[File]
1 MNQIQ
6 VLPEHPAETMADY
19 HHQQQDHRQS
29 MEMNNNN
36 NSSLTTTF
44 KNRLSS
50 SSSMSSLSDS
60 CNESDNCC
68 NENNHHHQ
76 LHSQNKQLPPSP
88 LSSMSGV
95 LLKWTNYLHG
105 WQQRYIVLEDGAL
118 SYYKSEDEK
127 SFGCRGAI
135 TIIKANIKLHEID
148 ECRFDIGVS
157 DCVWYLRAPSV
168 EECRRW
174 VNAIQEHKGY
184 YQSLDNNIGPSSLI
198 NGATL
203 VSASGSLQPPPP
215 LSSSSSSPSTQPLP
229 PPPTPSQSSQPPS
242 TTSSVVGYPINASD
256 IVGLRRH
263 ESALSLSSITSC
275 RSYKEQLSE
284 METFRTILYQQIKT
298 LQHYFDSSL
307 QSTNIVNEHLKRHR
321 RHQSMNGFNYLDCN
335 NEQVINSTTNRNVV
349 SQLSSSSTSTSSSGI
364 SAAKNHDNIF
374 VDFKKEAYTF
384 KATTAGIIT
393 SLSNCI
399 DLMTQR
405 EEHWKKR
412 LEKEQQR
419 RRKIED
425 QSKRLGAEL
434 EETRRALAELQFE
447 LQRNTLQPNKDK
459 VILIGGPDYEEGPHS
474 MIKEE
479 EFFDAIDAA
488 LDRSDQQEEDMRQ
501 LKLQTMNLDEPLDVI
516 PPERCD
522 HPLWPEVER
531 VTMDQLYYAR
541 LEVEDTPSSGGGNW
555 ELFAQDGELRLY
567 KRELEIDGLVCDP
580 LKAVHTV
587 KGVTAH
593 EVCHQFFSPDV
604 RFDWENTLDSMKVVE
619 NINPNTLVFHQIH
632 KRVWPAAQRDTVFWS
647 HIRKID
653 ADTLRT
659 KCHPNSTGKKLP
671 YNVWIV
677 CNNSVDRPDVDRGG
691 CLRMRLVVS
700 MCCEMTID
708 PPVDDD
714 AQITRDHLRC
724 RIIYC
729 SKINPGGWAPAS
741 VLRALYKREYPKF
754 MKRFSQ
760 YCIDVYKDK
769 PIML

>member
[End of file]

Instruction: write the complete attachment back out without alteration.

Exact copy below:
1 MNQIQ
6 VLPEHPAETMADY
19 HHQQQDHRQS
29 MEMNNNN
36 NSSLTTTF
44 KNRLSS
50 SSSMSSLSDS
60 CNESDNCC
68 NENNHHHQ
76 LHSQNKQLPPSP
88 LSSMSGV
95 LLKWTNYLHG
105 WQQRYIVLEDGAL
118 SYYKSEDEK
127 SFGCRGAI
135 TIIKANIKLHEID
148 ECRFDIGVS
157 DCVWYLRAPSV
168 EECRRW
174 VNAIQEHKGY
184 YQSLDNNIGPSSLI
198 NGATL
203 VSASGSLQPPPP
215 LSSSSSSPSTQPLP
229 PPPTPSQSSQPPS
242 TTSSVVGYPINASD
256 IVGLRRH
263 ESALSLSSITSC
275 RSYKEQLSE
284 METFRTILYQQIKT
298 LQHYFDSSL
307 QSTNIVNEHLKRHR
321 RHQSMNGFNYLDCN
335 NEQVINSTTNRNVV
349 SQLSSSSTSTSSSGI
364 SAAKNHDNIF
374 VDFKKEAYTF
384 KATTAGIIT
393 SLSNCI
399 DLMTQR
405 EEHWKKR
412 LEKEQQR
419 RRKIED
425 QSKRLGAEL
434 EETRRALAELQFE
447 LQRNTLQPNKDK
459 VILIGGPDYEEGPHS
474 MIKEE
479 EFFDAIDAA
488 LDRSDQQEEDMRQ
501 LKLQTMNLDEPLDVI
516 PPERCD
522 HPLWPEVER
531 VTMDQLYYAR
541 LEVEDTPSSGGGNW
555 ELFAQDGELRLY
567 KRELEIDGLVCDP
580 LKAVHTV
587 KGVTAH
593 EVCHQFFSPDV
604 RFDWENTLDSMKVVE
619 NINPNTLVFHQIH
632 KRVWPAAQRDTVFWS
647 HIRKID
653 ADTLRT
659 KCHPNSTGKKLP
671 YNVWIV
677 CNNSVDRPDVDRGG
691 CLRMRLVVS
700 MCCEMTID
708 PPVDDD
714 AQITRDHLRC
724 RIIYC
729 SKINPGGWAPAS
741 VLRALYKREYPKF
754 MKRFSQ
760 YCIDVYKDK
769 PIML

>member